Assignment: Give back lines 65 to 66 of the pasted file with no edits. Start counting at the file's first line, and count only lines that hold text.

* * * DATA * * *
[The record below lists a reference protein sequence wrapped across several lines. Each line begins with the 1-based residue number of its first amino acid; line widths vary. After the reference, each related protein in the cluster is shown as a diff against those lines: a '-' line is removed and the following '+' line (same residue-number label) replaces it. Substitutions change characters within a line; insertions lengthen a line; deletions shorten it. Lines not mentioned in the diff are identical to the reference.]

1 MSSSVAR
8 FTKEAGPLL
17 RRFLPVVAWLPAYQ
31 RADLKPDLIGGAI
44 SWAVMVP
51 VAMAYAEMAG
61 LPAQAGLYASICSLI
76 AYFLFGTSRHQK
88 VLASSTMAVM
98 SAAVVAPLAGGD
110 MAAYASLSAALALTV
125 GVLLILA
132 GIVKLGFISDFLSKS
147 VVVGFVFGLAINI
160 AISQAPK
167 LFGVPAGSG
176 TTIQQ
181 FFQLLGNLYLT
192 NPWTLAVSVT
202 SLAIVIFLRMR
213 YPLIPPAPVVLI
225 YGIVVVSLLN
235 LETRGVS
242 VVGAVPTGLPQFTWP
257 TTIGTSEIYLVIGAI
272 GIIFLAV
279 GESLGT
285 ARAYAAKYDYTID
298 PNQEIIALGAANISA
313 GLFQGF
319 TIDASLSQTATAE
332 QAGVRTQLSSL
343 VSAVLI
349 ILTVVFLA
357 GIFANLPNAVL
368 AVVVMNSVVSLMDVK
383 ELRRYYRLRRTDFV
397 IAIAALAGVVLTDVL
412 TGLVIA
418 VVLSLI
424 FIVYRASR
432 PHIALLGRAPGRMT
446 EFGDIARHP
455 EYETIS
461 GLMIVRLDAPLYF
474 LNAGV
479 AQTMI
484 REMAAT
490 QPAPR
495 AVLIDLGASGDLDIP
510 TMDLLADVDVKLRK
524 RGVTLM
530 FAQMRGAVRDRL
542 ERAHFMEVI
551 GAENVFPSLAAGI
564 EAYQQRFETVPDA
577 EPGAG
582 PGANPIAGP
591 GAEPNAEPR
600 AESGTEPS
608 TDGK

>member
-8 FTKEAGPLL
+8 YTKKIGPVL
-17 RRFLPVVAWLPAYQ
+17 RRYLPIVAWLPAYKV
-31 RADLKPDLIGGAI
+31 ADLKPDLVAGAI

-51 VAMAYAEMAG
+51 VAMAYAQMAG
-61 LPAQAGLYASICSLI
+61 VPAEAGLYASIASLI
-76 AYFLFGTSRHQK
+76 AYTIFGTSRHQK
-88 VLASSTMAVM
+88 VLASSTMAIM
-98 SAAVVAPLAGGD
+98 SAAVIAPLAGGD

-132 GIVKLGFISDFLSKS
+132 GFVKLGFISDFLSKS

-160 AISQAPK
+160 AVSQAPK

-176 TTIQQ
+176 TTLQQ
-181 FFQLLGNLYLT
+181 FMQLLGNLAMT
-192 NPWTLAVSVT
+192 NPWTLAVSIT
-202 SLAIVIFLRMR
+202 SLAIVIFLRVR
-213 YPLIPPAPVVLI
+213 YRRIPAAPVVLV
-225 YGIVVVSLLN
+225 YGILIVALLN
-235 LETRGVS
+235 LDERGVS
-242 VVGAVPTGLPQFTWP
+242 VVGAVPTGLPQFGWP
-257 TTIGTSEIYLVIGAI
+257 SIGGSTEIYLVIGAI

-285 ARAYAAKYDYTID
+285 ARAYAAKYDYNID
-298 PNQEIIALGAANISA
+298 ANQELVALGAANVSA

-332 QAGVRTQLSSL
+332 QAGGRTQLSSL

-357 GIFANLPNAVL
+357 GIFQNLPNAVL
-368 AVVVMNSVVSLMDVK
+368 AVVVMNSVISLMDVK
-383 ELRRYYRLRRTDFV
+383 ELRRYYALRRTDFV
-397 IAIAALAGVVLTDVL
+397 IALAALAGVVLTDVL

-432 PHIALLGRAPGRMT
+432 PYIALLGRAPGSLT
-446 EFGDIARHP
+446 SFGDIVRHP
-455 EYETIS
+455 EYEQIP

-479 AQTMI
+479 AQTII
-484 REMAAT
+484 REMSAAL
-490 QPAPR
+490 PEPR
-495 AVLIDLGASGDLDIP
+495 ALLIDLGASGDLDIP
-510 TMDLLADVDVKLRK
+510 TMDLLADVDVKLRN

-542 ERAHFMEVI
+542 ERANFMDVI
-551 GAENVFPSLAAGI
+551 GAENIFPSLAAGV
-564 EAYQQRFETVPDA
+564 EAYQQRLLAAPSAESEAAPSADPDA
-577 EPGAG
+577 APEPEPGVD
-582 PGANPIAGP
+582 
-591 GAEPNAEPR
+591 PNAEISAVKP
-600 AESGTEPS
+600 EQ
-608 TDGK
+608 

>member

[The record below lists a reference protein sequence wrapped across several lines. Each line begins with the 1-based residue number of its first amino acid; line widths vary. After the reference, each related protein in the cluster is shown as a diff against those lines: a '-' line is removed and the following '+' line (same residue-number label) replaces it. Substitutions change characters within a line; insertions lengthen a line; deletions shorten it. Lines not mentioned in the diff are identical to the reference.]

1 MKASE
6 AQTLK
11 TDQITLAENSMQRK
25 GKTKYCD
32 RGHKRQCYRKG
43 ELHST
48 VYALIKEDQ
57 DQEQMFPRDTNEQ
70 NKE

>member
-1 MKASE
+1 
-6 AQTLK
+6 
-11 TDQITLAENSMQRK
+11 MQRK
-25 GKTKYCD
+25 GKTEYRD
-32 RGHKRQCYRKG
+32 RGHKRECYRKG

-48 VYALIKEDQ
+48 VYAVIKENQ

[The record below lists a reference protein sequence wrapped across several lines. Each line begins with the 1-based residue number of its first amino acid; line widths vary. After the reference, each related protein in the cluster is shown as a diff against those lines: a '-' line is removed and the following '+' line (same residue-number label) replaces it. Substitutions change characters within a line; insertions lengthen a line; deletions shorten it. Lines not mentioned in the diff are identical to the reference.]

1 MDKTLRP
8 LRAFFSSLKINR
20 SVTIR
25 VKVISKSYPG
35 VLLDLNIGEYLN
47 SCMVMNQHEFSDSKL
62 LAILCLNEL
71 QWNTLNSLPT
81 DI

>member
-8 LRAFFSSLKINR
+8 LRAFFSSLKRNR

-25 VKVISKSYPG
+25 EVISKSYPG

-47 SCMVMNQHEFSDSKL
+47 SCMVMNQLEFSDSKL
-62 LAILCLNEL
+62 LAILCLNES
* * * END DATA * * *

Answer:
+8 YTKKIGPVL
-17 RRFLPVVAWLPAYQ